Yellow Stakes and Red Stakes
On the par 3-15th hole at Palmira, Chuck hits his ball over the water, it lands on the fringe, but hits a rake and rolls backwards into the water.  Yellow stakes surround and identify the water hazard.  There is no drop area.
 
Chuck says, because my ball landed across the hazard, I can drop here, standing on the fringe where his ball hit the rake.  Eric says, "Wait a minute, you can't drop there!  You can either go back to the tee or drop back there, pointing to the area across the pond.  Who's correct?!?!? Answer Below.
 
There are two types – water hazards and lateral water hazards. By definition, a water hazard (e.g., yellow stakes and/or lines) is any sea, lake, pond, river, ditch, surface drainage ditch or other open water course (whether or not containing water) and anything of a similar nature on the course. All ground and water within the margin of a water hazard are part of the water hazard. A lateral water hazard (e.g., red stakes and/or lines) is a water hazard or that part of the water hazard so situated that it is not possible, or is deemed by the Committee to be impractical, to drop a ball behind the water hazard in accordance with Rule 26-1b.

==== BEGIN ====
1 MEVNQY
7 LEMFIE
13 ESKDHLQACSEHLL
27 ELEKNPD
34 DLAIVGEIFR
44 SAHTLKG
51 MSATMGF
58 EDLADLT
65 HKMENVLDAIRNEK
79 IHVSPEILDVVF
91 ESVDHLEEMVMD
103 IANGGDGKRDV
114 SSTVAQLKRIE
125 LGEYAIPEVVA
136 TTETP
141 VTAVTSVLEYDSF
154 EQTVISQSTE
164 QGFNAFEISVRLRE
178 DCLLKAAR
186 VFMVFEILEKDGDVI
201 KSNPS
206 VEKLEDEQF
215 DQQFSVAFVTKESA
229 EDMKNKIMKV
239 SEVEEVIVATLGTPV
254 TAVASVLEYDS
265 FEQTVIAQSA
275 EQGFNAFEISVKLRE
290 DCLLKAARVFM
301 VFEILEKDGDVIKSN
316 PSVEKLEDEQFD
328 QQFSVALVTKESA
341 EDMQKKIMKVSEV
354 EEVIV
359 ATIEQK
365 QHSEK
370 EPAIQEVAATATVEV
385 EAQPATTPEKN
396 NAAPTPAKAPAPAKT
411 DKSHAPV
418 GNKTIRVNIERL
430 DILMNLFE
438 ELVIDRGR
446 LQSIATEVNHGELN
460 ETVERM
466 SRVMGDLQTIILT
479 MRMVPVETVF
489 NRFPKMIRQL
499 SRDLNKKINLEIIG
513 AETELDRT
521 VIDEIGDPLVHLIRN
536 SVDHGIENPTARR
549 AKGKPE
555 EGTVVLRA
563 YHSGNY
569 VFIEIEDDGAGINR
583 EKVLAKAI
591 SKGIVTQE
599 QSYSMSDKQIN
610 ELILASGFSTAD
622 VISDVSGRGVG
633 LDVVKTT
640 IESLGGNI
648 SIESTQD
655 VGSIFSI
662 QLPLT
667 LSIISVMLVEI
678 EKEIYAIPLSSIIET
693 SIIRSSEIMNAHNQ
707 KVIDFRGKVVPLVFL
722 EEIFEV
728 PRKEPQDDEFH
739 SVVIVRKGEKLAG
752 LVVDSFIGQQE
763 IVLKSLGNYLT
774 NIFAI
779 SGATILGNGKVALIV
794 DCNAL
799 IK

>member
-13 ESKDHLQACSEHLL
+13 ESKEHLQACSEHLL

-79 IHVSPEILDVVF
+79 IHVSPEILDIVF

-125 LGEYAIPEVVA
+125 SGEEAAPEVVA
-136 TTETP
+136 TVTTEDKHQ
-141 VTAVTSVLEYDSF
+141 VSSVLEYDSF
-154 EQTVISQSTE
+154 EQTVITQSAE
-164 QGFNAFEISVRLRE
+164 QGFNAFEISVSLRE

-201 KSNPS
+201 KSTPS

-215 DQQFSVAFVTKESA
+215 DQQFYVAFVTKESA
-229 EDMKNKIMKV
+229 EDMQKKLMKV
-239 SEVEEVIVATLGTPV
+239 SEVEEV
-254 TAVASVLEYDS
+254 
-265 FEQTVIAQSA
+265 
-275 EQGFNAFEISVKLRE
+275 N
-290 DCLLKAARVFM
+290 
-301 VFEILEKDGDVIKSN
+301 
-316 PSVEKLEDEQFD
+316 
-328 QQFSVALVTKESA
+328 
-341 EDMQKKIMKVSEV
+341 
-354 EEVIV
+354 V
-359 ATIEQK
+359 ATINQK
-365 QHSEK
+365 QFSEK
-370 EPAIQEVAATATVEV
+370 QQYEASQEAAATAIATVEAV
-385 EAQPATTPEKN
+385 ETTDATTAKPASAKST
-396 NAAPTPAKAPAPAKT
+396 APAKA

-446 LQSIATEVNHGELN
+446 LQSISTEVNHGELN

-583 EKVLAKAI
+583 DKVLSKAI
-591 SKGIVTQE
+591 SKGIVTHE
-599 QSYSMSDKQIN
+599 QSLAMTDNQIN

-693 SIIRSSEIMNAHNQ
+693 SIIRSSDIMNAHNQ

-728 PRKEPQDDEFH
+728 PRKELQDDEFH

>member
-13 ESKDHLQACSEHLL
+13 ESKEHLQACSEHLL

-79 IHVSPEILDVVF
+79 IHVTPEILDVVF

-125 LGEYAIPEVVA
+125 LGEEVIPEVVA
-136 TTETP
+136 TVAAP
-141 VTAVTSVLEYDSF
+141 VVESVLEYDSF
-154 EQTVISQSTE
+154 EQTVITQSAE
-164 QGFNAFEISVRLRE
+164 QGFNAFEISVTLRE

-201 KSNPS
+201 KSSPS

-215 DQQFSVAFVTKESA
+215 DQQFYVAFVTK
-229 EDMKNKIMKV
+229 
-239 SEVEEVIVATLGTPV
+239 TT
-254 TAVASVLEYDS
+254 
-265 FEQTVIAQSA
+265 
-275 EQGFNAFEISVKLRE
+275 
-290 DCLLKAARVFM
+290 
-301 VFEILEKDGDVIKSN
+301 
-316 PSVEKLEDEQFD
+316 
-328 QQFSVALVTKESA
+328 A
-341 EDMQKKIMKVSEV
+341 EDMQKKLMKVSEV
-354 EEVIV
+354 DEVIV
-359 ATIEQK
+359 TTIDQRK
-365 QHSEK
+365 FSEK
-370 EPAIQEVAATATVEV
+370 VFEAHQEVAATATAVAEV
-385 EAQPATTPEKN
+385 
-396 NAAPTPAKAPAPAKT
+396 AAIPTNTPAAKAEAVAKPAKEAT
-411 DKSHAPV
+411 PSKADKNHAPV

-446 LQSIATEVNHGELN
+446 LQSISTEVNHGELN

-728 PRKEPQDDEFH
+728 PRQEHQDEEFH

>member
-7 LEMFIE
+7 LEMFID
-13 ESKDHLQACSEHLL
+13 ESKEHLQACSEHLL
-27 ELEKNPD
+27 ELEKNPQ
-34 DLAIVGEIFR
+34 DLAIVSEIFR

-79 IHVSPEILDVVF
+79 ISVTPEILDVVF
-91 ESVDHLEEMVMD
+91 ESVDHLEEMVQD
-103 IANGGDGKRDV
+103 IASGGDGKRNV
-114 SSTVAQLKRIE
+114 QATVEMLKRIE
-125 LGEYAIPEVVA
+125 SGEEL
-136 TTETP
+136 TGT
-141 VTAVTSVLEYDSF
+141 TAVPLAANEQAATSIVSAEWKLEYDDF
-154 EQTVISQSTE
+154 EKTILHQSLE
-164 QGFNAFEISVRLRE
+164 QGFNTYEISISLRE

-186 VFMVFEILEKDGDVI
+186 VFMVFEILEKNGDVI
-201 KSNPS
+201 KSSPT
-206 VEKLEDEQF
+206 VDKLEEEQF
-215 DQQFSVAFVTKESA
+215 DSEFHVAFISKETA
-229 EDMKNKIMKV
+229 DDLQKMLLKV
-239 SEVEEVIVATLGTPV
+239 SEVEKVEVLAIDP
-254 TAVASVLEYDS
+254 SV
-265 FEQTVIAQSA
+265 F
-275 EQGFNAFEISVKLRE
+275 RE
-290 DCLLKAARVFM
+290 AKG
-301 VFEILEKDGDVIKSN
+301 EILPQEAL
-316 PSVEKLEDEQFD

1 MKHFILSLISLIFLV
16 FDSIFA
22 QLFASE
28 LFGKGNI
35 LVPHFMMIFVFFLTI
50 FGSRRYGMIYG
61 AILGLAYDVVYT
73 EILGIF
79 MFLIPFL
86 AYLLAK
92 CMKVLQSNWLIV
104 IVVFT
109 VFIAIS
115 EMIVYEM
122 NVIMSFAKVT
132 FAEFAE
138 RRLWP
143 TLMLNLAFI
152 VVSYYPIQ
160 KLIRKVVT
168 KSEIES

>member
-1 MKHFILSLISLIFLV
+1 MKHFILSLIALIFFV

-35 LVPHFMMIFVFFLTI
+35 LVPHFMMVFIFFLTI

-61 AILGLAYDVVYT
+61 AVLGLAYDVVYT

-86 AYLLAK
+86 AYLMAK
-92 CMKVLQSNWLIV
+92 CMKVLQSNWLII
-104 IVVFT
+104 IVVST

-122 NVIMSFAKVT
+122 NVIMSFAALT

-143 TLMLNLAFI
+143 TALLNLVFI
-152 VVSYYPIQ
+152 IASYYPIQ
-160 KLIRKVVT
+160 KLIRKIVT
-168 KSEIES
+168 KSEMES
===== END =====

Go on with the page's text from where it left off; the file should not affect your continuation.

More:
If a player's ball comes to rest in a water hazard (yellow stakes and/or lines), the player has three options. The player may:  
1. play the ball as it lies without penalty ( Rule 13-1); or under penalty of one stroke; 
2. play a ball as nearly as possible at the spot from which the original ball was last played (see Rule 20-5); or 
3. drop a ball behind the water hazard, keeping the point at which the original ball last crossed the margin of the water hazard directly between the hole and the spot on which the ball is dropped, with no limit to how far behind the water hazard the ball may be dropped. So Eric is Correct!!!!